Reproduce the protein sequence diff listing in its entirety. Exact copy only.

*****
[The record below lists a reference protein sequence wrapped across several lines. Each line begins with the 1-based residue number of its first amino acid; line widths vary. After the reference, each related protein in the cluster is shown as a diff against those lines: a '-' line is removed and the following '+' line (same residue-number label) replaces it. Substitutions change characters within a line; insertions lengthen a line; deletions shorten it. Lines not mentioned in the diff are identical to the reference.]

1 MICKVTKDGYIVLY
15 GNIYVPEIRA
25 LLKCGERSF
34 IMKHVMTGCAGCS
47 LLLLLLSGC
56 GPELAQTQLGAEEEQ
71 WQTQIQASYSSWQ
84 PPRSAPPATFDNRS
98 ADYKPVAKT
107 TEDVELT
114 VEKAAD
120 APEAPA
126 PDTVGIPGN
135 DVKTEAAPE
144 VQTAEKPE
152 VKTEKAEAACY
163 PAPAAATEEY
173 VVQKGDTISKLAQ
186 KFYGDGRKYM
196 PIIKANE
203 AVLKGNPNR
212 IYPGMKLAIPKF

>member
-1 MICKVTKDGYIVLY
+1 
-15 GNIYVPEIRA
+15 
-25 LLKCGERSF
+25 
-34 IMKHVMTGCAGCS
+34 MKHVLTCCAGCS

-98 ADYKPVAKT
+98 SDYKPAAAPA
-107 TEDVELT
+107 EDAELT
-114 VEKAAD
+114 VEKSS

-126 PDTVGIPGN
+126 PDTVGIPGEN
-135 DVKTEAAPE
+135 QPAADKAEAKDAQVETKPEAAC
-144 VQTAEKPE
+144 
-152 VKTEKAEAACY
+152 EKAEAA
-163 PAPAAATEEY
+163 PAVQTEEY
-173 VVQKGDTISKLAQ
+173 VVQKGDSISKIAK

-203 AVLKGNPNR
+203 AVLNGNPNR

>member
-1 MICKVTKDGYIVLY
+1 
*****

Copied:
[The record below lists a reference protein sequence wrapped across several lines. Each line begins with the 1-based residue number of its first amino acid; line widths vary. After the reference, each related protein in the cluster is shown as a diff against those lines: a '-' line is removed and the following '+' line (same residue-number label) replaces it. Substitutions change characters within a line; insertions lengthen a line; deletions shorten it. Lines not mentioned in the diff are identical to the reference.]

1 MICKVTKDGYIVLY
15 GNIYVPEIRA
25 LLKCGERSF
34 IMKHVMTGCAGCS
47 LLLLLLSGC
56 GPELAQTQLGAEEEQ
71 WQTQIQASYSSWQ
84 PPRSAPPATFDNRS
98 ADYKPVAKT
107 TEDVELT
114 VEKAAD
120 APEAPA
126 PDTVGIPGN
135 DVKTEAAPE
144 VQTAEKPE
152 VKTEKAEAACY
163 PAPAAATEEY
173 VVQKGDTISKLAQ
186 KFYGDGRKYM
196 PIIKANE
203 AVLKGNPNR
212 IYPGMKLAIPKF

>member
-1 MICKVTKDGYIVLY
+1 
-15 GNIYVPEIRA
+15 
-25 LLKCGERSF
+25 
-34 IMKHVMTGCAGCS
+34 MKHVLTCCAGCS

-98 ADYKPVAKT
+98 SDYKPAAAPA
-107 TEDVELT
+107 EDAELT
-114 VEKAAD
+114 VEKSS

-126 PDTVGIPGN
+126 PDTVGIPGEN
-135 DVKTEAAPE
+135 QPAADKAEAKDAQVETKPEAAC
-144 VQTAEKPE
+144 
-152 VKTEKAEAACY
+152 EKAEAA
-163 PAPAAATEEY
+163 PAVQTEEY
-173 VVQKGDTISKLAQ
+173 VVQKGDSISKIAK

-203 AVLKGNPNR
+203 AVLNGNPNR

>member
-1 MICKVTKDGYIVLY
+1 